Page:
Powder XRD Phase Identification

For the identification and characterization of materials using XRD data the most common method is based on pattern matching. For this method to work a large amount of reference data must be available to realize the pattern search and match algorithms. Obtained XRD powder patterns can have multiple compounds and phases present, all of which will generate peaks, and distinguishing the peaks manually is a laborious process. Computational resources and databases allow the reliable searching and matching of the varied phases and compounds patterns to the sample pattern. The formation of these patterns varies significantly enough between similarly structured materials making each unique.[1][2] Typically pattern matching will require matching at least 3 peaks to a known pattern.[2]

In principle, for a well-behaved sample the pattern search and match will be straightforward. Modern proprietary software has several automated functions for specific instrumentation and batch processing capabilities, i.e.: PANalyticals HighScore,[3] which is one of the software packages used in Aalto University. In practice, supporting data is necessary for high confidence in the analysis. Such supporting data are the lattice parameters and elemental composition. These are, at a basic level, initial criteria to run the search functions and limit the search-space, unless 100s of hits are desired. The most common refinement method used for profile matching is the Rietveld method, it is effective in matching the found peaks, with varying widths and overlaps, to a modeled profile, a key advantage over the least-squares regression methods,[4][5] this method is implemented in almost all diffraction pattern softwares.[3][6][7] After refinement, peaks are discretely defined and fed to the search and match software with the supporting data, returning possible matches for phases.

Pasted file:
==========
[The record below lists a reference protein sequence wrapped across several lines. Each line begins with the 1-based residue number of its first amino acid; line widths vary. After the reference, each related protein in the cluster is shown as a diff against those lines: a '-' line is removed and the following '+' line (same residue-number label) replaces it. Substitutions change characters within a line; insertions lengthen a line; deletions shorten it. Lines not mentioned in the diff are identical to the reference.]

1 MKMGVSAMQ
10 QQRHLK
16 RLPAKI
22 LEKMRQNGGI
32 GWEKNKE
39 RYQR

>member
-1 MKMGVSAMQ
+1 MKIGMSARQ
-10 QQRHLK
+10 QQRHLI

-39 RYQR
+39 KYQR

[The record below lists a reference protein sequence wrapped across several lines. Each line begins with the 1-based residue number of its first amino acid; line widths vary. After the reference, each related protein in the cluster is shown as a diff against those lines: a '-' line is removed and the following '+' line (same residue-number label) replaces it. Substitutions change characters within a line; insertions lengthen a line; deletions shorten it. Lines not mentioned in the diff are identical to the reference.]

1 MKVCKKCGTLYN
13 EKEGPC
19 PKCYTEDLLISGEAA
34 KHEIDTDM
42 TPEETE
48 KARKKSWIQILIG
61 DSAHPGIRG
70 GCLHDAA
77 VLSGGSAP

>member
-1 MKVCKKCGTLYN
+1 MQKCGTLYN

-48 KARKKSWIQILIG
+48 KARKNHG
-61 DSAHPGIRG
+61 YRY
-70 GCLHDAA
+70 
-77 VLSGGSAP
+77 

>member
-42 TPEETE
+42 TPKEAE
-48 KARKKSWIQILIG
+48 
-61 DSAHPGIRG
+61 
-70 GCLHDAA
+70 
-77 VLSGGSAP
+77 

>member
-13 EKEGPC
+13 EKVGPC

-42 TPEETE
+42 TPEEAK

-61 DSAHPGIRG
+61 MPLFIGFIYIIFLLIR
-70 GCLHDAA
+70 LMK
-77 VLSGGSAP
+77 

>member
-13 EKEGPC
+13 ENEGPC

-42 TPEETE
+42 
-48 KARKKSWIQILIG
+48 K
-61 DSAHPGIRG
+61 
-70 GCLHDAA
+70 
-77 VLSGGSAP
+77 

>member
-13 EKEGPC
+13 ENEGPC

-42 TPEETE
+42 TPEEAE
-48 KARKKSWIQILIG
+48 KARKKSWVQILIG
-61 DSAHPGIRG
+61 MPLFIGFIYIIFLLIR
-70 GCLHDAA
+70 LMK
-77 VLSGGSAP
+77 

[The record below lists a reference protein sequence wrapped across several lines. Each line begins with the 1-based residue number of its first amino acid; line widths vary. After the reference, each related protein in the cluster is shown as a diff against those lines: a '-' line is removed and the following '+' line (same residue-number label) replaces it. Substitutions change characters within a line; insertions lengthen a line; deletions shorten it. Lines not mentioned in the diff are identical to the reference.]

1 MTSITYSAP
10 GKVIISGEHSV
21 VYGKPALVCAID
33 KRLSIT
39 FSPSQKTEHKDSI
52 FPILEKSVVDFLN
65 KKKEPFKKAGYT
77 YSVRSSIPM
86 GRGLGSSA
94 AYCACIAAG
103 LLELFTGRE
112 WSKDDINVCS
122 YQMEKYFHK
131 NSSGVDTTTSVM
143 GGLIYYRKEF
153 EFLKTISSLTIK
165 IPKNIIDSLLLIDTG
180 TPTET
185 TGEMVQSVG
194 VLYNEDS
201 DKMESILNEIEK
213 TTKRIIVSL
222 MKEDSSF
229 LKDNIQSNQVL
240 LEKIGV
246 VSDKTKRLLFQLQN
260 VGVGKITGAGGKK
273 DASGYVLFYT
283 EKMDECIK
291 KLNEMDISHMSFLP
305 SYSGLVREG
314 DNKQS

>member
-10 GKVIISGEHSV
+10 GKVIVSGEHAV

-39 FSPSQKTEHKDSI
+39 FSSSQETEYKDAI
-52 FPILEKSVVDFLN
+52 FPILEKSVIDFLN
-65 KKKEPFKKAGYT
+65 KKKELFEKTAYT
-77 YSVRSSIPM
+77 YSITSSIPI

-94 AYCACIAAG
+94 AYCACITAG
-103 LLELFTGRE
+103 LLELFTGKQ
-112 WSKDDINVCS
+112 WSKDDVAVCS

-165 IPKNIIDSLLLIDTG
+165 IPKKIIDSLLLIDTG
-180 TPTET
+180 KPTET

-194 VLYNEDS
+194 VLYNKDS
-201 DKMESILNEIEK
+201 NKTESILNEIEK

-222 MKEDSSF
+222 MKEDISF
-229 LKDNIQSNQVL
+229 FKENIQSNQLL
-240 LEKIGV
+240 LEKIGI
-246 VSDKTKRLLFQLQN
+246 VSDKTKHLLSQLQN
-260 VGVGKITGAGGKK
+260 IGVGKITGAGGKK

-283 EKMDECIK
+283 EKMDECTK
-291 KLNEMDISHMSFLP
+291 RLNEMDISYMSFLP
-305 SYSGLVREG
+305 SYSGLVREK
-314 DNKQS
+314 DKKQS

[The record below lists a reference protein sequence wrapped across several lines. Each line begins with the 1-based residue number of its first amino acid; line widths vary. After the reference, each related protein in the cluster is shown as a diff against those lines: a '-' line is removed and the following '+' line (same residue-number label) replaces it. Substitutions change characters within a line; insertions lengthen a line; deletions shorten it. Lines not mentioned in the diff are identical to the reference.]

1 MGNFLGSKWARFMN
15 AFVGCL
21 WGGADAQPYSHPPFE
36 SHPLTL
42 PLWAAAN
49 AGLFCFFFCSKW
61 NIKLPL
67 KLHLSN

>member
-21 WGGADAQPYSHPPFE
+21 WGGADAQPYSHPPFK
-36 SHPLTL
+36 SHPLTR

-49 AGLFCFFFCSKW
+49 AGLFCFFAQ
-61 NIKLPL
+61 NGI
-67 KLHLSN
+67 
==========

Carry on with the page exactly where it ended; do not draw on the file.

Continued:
Figure 1. Illustrative figure for the most simple phase identification procedure possible. Top: An unidentified XRD pattern, only raw data, obtained from a white powder. Bottom: Steps taken to analyze the pattern including baseline correction (dark green smooth line), peak search (blue contours and vertical lines) and phase match (green and yellow vertical lines). The substance identified were Ca(OH)2 and CaO according to pattern matching. Figure: Patrik Eskelinen